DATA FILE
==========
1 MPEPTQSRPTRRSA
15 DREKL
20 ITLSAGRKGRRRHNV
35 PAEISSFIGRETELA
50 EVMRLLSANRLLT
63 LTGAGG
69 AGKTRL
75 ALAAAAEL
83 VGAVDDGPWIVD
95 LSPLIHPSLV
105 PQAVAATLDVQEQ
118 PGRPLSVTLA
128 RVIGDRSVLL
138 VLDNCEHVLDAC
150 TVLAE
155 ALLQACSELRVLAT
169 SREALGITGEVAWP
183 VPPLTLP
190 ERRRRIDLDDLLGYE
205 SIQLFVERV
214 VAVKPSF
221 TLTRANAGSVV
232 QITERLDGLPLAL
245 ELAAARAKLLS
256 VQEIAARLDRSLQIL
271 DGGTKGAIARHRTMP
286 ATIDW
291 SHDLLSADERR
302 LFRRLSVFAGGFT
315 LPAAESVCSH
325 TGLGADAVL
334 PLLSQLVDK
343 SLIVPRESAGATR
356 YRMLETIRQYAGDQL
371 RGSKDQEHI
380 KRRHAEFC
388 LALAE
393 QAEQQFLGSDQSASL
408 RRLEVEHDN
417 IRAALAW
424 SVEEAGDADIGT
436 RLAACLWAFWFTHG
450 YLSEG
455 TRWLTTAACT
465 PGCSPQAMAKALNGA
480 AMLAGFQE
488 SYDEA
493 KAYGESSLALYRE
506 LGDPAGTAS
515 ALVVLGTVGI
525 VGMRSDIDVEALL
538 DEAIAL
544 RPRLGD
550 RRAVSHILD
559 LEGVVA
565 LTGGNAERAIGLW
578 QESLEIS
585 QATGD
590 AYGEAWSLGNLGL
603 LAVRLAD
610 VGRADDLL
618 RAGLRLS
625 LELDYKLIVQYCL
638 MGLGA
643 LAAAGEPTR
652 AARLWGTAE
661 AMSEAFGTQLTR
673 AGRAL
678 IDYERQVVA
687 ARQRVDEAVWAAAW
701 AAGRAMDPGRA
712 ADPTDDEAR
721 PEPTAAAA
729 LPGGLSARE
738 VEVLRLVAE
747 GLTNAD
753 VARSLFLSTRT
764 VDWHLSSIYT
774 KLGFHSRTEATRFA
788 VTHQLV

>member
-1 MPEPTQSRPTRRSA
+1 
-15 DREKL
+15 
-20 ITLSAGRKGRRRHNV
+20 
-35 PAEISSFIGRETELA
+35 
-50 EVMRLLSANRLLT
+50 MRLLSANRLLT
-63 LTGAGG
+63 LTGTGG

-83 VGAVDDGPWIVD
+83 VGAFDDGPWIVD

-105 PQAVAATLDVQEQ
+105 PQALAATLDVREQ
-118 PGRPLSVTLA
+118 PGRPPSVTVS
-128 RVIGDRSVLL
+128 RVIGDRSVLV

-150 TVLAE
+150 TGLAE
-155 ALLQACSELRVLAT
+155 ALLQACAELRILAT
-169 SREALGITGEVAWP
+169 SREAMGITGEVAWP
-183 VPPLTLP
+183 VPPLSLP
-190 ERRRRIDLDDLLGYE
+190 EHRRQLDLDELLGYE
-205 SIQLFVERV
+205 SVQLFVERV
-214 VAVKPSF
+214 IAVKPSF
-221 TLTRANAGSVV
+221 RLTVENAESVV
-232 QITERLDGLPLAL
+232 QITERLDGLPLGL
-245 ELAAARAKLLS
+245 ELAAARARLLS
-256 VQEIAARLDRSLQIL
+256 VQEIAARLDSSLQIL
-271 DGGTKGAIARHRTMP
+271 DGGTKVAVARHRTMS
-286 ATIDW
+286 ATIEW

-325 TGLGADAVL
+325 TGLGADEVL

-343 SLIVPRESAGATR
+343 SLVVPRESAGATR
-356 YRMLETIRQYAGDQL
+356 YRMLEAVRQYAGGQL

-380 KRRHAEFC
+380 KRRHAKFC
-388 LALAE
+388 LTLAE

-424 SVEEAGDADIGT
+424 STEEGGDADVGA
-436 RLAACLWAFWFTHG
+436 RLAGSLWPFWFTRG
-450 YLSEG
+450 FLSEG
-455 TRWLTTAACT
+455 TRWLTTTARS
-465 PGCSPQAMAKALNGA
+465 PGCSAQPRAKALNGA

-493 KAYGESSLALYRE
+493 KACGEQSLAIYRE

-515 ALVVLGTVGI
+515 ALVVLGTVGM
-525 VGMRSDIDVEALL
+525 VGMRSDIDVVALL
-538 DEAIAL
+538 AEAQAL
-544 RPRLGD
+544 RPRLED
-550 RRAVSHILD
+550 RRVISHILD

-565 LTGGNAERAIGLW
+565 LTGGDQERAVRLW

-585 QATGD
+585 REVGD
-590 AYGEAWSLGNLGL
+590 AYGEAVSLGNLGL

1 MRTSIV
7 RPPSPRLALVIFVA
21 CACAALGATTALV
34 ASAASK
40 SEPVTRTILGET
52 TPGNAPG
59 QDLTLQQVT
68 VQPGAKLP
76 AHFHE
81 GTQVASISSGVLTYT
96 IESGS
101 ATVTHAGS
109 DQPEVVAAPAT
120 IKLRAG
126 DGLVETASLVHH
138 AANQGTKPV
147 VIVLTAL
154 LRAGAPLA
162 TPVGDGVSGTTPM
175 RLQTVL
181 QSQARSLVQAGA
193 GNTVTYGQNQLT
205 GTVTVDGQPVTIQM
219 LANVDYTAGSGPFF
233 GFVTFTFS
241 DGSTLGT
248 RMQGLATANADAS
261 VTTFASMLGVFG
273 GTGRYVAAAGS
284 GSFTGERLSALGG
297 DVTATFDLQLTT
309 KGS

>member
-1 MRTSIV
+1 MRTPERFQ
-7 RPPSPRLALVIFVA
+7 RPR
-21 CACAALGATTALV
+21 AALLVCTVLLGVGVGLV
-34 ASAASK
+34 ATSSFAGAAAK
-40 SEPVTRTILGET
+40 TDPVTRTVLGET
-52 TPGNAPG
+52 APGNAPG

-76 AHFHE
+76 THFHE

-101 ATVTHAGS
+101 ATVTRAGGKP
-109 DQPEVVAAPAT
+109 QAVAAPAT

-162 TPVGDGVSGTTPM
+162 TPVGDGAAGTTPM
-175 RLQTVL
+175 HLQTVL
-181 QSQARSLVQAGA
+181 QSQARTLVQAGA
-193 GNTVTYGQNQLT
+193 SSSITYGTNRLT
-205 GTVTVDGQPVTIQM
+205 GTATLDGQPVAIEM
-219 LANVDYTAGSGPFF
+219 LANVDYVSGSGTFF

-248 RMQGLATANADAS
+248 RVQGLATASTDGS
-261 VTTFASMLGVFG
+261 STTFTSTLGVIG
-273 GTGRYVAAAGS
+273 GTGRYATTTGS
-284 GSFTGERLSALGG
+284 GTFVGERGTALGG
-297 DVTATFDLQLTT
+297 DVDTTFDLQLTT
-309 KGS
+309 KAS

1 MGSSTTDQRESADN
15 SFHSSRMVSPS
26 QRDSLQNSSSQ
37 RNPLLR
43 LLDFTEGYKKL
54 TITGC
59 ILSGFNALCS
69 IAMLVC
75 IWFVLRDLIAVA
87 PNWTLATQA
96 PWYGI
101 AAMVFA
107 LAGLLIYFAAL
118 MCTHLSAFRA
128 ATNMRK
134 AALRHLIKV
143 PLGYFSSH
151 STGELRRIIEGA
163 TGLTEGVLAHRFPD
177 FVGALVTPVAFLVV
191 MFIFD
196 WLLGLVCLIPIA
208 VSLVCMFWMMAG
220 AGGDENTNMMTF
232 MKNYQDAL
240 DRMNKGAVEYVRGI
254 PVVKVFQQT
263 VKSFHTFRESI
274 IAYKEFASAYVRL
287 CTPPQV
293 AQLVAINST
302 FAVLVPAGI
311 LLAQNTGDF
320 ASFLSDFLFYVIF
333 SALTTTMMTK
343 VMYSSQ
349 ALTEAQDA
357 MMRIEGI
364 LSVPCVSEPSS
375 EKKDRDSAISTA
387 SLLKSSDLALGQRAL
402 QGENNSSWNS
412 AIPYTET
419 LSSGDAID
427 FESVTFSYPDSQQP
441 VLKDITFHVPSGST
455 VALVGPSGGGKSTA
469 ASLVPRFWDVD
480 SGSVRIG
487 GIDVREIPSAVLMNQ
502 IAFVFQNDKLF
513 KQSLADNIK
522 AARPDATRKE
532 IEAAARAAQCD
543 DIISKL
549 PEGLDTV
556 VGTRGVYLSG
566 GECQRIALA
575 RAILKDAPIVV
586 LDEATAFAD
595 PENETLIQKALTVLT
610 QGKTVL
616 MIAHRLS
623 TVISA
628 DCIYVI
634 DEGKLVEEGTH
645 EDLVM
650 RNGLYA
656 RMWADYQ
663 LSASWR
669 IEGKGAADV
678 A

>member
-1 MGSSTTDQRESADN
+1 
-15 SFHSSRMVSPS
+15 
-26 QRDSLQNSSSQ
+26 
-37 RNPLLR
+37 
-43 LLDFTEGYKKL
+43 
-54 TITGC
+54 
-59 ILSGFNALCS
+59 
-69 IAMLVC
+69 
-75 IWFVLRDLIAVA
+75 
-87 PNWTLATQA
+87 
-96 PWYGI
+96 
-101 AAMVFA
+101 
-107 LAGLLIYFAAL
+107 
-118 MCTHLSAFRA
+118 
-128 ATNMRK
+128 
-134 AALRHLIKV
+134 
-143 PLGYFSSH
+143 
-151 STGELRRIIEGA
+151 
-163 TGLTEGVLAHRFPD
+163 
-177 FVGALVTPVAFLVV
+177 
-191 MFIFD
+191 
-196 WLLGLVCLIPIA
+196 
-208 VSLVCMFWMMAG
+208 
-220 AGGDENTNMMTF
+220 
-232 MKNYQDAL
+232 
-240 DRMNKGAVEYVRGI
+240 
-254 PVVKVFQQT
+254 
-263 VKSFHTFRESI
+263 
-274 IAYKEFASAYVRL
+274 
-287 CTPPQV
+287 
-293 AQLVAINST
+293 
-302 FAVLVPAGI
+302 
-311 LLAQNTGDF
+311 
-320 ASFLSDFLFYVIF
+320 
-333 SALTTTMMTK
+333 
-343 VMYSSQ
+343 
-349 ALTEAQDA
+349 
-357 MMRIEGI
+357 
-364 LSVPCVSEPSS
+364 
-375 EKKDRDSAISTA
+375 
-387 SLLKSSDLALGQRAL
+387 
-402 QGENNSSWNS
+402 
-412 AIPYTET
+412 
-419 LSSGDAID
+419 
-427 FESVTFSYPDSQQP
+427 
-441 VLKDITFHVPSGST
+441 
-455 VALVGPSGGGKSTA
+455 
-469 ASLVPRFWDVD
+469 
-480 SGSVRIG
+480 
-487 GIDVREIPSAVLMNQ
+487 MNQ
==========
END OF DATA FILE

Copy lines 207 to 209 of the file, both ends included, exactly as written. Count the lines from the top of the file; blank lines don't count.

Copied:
-40 SEPVTRTILGET
+40 TDPVTRTVLGET
-52 TPGNAPG